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There are at least two methods we can use to obtain the optimal triangulation. One option is to build a set of triangles (which, of course, do not intersect) and then to apply an iterative process aimed to improve the previous triangulation to the constrained Delaunay one. The second option is to use an incremental algorithm in which to build the desired Delaunay triangulation in a iterative way, step by step.

We have selected the latter option because it is the fastest and the implementation is fairly easy. The algorithm we use is to

Iteratively select a group of two rays (in the 2-D case) or three rays (in the 3-D case) according to the take-off angle(s) so that the entire data space is eventually covered.
Select two doublets of points (in the 2-D case) or triplets of points (in the 3-D case) on the considered rays. They act like a base with two (in 2-D) or three (in 3-D) ``candidate' points.

Analyze all the candidates to see which best fits the Delaunay criterion. This procedure translates into performing an in-circle test (in 2-D) or an in-sphere test (in 3-D) O'Rourke (1993).

Advance the base with the point selected at the proceeding item, and proceed to the next step by selecting a new group of candidate points. Of course, only one will be different from the proceeding group of candidates.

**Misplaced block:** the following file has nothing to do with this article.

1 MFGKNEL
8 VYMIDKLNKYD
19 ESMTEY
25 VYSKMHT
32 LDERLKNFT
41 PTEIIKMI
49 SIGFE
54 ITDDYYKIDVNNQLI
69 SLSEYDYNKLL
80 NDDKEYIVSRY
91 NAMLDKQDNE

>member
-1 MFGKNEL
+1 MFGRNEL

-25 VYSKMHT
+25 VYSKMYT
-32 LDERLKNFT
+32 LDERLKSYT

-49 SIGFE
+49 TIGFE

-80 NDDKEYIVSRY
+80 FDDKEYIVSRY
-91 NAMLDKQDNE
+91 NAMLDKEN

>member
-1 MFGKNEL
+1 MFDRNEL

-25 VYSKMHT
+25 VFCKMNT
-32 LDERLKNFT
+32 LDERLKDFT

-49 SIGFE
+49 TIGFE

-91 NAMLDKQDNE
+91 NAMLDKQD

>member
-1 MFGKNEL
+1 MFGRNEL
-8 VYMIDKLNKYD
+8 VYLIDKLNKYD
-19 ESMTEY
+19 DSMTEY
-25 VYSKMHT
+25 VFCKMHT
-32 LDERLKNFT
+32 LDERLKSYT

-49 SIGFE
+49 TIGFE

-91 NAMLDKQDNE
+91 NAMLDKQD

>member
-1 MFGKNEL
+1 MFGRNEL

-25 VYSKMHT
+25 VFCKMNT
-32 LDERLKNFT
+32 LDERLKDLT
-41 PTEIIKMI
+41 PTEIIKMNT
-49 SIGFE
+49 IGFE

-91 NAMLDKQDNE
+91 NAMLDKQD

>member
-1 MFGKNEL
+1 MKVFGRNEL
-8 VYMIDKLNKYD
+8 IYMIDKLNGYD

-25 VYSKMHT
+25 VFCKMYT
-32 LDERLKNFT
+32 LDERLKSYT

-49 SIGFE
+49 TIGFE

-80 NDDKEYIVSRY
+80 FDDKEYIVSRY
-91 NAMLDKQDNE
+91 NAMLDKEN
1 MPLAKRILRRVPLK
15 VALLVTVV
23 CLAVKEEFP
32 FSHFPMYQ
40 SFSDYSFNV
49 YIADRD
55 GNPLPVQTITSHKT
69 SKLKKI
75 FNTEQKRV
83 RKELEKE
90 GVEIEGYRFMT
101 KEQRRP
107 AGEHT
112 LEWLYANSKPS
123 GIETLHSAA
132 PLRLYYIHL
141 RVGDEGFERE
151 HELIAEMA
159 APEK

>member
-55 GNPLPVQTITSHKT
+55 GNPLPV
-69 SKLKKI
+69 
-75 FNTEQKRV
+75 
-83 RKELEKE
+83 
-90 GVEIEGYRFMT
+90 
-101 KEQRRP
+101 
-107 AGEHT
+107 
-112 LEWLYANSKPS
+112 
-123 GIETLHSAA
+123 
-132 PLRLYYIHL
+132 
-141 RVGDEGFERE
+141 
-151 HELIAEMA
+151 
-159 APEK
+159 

Figure 2
Right: the 2-D case. A and B are the base points; A' and B' are the candidate points. B' falls outside the circle built on ABA'; therefore BA' is the next base. Left: the 3-D case. A, B, and, C are the base points; A', B', and C' are the candidate points. B' and C' fall outside the sphere built on ABCA'; therefore ACA' is the next base.

A difficult situation appears when the candidate points are not on the same side of the advancing base. In such cases, it is no longer possible to apply only the Delaunay criterion. Other rules are needed to get the correct new base. Our choice is to advance the points on the ray that restore fastest all the candidate points on the same side of the base. We do so by saving the ray of the last advance and performing the new advance on one of the other rays.

previous up next print clean
Next: Interpolation Up: Interpolation algorithm Previous: Interpolation algorithm
Stanford Exploration Project